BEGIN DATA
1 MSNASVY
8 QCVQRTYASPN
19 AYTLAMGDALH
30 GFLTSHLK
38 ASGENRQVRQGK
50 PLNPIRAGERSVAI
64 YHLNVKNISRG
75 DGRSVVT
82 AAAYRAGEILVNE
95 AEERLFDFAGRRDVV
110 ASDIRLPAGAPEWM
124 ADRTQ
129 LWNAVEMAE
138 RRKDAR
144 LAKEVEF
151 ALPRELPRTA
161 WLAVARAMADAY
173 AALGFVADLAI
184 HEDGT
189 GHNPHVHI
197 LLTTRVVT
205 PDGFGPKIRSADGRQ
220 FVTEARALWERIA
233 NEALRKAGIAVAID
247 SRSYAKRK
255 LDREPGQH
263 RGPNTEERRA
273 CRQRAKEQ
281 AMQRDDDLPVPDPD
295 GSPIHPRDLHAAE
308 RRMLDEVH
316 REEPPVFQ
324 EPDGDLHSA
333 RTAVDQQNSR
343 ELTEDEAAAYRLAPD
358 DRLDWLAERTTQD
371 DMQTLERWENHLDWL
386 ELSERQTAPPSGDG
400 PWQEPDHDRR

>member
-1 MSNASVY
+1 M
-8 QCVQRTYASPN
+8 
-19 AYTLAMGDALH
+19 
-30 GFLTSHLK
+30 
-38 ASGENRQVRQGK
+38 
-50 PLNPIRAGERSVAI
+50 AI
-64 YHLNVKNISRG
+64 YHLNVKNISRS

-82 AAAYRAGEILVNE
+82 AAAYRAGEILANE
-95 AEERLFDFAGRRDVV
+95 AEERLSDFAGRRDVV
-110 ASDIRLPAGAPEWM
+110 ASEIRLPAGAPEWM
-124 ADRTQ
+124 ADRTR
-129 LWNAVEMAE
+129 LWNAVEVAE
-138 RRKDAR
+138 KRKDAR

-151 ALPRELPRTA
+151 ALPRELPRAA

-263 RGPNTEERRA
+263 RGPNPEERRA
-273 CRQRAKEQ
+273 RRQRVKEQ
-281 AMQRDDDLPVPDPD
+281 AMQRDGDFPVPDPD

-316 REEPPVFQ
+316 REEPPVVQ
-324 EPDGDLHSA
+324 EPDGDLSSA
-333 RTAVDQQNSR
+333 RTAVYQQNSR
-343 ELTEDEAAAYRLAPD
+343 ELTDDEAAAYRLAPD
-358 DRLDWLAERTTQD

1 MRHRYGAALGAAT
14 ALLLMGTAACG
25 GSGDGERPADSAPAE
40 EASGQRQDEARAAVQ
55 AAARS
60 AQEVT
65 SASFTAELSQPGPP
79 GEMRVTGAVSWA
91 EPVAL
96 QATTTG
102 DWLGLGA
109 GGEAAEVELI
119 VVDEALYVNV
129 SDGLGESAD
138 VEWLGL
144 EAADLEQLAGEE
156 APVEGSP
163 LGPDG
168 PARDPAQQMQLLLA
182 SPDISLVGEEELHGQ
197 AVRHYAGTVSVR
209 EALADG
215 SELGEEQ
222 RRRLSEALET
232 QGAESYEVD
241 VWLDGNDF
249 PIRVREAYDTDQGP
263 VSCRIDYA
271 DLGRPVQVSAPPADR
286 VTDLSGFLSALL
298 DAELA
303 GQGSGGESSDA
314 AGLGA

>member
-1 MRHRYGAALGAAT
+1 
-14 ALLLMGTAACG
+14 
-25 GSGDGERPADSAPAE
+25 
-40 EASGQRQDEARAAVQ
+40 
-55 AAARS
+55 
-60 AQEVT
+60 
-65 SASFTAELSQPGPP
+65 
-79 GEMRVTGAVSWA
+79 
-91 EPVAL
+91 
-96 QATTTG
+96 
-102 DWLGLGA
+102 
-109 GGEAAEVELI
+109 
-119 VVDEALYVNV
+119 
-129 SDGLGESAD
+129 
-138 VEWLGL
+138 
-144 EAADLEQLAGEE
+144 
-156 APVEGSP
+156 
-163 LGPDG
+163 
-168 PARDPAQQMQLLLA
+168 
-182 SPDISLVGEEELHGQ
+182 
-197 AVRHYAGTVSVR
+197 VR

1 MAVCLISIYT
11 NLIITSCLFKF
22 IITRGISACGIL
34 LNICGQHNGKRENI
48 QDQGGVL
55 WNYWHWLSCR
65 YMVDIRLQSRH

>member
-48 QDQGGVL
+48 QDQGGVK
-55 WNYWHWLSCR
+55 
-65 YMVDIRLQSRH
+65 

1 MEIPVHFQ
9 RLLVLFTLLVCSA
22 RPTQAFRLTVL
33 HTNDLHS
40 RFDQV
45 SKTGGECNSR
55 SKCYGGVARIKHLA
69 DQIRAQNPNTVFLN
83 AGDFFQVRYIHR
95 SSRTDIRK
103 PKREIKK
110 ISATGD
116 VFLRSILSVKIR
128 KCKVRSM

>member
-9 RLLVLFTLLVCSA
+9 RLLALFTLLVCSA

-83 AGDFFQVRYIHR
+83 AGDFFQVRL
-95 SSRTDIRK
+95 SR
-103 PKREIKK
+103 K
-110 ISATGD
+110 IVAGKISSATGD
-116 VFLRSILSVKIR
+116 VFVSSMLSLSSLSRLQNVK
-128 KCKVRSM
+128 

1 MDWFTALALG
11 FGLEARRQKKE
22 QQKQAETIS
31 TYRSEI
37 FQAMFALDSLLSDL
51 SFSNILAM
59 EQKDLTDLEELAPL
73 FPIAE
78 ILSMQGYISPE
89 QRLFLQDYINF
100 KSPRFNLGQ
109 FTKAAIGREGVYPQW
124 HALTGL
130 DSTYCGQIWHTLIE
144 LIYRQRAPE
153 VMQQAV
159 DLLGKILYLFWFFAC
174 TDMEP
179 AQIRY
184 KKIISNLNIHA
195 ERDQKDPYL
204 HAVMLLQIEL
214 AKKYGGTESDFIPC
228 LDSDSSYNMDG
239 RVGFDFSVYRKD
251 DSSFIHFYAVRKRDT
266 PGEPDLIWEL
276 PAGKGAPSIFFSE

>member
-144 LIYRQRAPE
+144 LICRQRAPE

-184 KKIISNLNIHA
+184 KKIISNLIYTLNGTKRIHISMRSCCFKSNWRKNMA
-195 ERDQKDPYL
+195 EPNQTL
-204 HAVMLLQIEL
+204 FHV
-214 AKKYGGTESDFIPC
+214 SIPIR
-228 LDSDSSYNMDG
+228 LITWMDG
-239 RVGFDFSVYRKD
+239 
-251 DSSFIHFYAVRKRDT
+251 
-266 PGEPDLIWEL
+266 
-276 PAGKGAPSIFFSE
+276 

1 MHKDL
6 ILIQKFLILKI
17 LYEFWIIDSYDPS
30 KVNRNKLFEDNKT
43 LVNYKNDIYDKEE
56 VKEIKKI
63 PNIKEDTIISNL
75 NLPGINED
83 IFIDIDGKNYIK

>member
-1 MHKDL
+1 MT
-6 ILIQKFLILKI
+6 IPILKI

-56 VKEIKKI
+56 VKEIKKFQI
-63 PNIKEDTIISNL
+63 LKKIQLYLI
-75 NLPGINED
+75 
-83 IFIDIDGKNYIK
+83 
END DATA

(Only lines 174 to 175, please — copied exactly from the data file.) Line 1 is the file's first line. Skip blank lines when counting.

1 MEIPVHFQ
9 RLLVLFTLLVCSA